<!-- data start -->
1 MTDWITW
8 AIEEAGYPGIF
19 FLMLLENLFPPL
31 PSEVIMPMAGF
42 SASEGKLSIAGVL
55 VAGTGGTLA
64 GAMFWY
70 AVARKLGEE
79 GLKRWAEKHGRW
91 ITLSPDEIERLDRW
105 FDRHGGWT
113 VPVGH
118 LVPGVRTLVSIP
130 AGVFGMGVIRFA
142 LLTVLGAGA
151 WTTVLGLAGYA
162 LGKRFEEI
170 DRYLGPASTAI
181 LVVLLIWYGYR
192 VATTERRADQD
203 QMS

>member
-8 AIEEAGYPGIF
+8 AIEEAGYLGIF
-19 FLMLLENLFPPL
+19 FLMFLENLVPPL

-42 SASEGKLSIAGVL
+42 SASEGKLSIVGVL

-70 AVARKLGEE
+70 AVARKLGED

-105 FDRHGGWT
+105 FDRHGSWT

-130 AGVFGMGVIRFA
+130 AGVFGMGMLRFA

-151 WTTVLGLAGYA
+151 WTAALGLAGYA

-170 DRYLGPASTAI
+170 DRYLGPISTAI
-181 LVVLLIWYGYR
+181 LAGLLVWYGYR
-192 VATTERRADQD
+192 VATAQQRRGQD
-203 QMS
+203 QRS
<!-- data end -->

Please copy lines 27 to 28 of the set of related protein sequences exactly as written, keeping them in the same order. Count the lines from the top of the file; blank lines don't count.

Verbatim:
-42 SASEGKLSIAGVL
+42 SASEGKLSIVGVL